More than three months after a Cook County jury returned 17 guilty verdicts, former Chicago police Officer Jason Van Dyke will finally receive his sentence stemming from the 2014 shooting of Laquan McDonald.
Van Dyke was convicted of second-degree murder and 16 counts of aggravated battery with a firearm in October, becoming the first Chicago officer in decades to be convicted of murder for an on-duty shooting.
During the monthlong trial, special prosecutors convinced jurors that Van Dyke was not justified in shooting 17-year-old McDonald 16 times. Van Dyke and his partner responded to an emergency call on the night of the shooting after McDonald used a knife to attack a truck driver and slash at a police squad vehicle.
McDonald, who was under the influence of PCP, was trying to flee police, not attack them, according to prosecutors. Van Dyke opened fire on the teen within six seconds of exiting his vehicle on the scene and testified he only did so because he saw McDonald raise the knife toward him.
While the trial is over, calculating just how much time Van Dyke could spend in prison remains complicated.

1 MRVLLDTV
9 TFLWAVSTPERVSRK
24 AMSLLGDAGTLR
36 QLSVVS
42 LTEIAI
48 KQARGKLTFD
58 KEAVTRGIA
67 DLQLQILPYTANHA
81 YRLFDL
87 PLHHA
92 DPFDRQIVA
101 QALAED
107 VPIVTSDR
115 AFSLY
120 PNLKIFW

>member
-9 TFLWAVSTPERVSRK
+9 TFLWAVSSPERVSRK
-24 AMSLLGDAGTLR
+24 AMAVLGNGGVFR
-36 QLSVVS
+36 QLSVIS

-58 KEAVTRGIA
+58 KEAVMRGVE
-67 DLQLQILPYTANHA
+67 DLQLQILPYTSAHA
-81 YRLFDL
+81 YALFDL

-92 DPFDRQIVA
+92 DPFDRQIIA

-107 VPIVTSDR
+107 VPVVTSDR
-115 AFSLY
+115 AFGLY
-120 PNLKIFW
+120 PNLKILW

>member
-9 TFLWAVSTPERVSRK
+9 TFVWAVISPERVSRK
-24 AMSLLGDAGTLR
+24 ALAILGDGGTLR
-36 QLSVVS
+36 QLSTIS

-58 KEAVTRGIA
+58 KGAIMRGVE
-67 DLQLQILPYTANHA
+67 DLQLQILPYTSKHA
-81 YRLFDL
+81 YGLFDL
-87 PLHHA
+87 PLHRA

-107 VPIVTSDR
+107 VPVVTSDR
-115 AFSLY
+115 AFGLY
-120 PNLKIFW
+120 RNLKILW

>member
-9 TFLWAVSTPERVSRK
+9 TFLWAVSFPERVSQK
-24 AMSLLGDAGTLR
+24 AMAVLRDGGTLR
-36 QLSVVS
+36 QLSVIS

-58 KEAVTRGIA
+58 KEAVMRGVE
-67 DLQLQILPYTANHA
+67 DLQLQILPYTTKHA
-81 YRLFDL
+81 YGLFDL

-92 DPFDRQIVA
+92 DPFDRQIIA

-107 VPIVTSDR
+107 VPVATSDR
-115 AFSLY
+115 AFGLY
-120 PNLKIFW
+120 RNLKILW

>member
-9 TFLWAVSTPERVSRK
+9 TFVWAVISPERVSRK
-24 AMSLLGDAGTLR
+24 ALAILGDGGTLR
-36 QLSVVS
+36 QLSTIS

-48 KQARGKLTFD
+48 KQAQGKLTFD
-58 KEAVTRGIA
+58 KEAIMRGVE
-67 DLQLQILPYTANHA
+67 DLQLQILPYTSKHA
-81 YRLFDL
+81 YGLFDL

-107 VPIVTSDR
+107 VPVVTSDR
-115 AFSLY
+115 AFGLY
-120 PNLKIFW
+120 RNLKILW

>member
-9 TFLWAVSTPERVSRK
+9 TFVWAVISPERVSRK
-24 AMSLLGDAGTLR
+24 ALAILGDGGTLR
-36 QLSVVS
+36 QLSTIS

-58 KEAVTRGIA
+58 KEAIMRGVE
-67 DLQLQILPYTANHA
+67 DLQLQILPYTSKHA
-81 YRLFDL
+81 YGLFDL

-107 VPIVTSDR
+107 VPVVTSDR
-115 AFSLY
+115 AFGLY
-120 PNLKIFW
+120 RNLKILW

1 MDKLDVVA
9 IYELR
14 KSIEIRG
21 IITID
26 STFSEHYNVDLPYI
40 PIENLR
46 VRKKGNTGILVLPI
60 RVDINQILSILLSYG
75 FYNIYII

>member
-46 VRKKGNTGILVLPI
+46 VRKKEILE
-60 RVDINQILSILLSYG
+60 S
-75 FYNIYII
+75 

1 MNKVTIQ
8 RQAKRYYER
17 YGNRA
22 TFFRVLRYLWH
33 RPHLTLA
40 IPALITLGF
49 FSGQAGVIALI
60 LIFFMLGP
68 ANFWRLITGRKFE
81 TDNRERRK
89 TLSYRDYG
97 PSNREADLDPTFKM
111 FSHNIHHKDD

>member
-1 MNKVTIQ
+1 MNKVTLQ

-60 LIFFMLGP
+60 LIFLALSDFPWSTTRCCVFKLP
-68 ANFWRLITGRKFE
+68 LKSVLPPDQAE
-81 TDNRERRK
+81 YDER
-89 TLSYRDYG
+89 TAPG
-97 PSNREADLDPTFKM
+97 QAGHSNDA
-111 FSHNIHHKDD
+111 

He faces four to 20 years in prison, or the possibility of probation, for the murder conviction, and six to 30 years in prison for each of the 16 aggravated battery counts.
But state guidelines leave Cook County Judge Vincent Gaughan with plenty of room in handing down a sentence.
Special prosecutor Joseph McMahon this week said Van Dyke should be sentenced on the 16 aggravated battery counts and spend between 18 and 96 years in prison, arguing he should receive consecutive six-year sentences for each bullet fired that contributed to McDonald’s death.
Illinois has a one-act, one-crime doctrine, which states a defendant cannot be sentenced on consecutive counts stemming from a single physical act. McMahon says that standard should not apply to this case, however, arguing each one of the 16 gunshots constitutes an individual aggravated battery.
Lead defense attorney Daniel Herbert asked for a sentence of probation if Van Dyke is sentenced on the second-degree murder charge or a six-year minimum if sentenced on the aggravated battery charges.
Van Dyke’s wife Tiffany wrote in a letter to the judge that “there was no malice, ill intent or hatred” in her husband, calling the shooting a “split second decision.”
“He believed he was making the right choice that night,” she wrote.
Van Dyke’s two young daughters also penned letters, describing nightmares and the pain of being separated from their father.
“I love my dad more than words can say,” his 12-year-old daughter wrote. “I do not want my dad to go away for doing his job.”
Prior to sentencing, Van Dyke has remained held about three hours away in the Rock Island County Jail.